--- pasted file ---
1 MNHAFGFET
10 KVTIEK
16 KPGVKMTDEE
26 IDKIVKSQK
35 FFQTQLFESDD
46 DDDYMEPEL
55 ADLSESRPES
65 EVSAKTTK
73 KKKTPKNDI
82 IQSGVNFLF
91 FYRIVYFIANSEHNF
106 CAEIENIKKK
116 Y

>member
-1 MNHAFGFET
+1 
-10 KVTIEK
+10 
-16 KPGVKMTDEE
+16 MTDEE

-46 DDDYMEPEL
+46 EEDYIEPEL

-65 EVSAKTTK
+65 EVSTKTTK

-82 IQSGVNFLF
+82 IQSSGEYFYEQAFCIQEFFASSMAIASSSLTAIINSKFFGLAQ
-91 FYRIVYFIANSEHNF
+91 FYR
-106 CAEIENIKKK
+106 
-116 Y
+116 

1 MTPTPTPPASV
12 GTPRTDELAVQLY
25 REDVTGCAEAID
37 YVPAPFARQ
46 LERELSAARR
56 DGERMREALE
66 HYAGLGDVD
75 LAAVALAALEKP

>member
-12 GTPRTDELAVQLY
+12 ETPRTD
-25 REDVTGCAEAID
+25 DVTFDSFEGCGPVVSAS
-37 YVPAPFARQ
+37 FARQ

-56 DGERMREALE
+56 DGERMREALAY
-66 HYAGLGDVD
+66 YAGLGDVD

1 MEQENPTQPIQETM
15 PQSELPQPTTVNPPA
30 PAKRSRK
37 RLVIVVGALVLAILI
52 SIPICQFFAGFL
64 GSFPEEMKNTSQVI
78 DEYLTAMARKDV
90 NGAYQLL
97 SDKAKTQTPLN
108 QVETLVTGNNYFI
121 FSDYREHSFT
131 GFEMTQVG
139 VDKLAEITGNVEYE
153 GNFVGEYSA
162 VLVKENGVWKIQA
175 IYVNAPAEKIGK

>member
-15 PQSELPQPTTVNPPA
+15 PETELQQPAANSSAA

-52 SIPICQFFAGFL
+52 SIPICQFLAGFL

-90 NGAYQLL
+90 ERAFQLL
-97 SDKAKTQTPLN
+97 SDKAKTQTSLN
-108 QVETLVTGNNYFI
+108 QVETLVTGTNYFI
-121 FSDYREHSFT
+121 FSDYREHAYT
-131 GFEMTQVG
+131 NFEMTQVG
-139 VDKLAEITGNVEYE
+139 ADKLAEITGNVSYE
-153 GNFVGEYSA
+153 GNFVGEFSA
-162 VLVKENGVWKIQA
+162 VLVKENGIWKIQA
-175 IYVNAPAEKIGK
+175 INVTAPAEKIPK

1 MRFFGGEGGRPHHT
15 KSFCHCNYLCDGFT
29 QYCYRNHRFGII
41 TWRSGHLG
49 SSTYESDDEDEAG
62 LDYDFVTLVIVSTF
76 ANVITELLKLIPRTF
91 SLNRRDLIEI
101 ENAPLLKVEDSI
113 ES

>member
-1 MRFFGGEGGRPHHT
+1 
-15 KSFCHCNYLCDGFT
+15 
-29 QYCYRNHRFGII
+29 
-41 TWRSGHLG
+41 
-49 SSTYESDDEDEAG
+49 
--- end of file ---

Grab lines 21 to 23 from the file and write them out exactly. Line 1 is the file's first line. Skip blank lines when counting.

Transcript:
-46 DDDYMEPEL
+46 EEDYIEPEL

-65 EVSAKTTK